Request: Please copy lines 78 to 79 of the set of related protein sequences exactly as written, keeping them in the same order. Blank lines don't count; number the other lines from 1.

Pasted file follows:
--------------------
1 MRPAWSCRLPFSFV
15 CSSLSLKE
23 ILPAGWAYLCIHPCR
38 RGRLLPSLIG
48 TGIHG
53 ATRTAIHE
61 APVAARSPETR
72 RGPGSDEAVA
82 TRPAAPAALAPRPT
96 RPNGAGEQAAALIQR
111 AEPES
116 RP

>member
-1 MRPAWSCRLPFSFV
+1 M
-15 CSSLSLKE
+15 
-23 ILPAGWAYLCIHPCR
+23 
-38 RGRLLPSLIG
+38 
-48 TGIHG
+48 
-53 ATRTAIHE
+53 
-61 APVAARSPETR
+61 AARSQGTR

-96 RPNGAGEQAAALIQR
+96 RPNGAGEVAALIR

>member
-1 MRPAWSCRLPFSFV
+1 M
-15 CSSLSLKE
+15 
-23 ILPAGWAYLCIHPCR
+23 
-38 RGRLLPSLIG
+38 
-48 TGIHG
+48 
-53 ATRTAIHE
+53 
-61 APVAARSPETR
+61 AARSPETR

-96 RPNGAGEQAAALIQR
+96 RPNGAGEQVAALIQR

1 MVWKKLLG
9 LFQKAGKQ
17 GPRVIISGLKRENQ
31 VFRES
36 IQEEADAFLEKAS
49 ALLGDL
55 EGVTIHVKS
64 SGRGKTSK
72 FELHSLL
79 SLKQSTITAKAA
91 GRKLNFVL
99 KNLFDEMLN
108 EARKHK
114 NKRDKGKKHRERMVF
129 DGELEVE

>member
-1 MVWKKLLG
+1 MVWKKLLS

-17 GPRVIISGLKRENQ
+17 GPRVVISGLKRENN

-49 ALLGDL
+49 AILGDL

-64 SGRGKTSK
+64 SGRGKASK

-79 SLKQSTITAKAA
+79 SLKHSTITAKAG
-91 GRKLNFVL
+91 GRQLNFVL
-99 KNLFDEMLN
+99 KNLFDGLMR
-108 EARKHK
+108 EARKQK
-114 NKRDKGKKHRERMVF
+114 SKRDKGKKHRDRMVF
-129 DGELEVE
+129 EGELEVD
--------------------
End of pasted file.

+108 EARKQK
-114 NKRDKGKKHRERMVF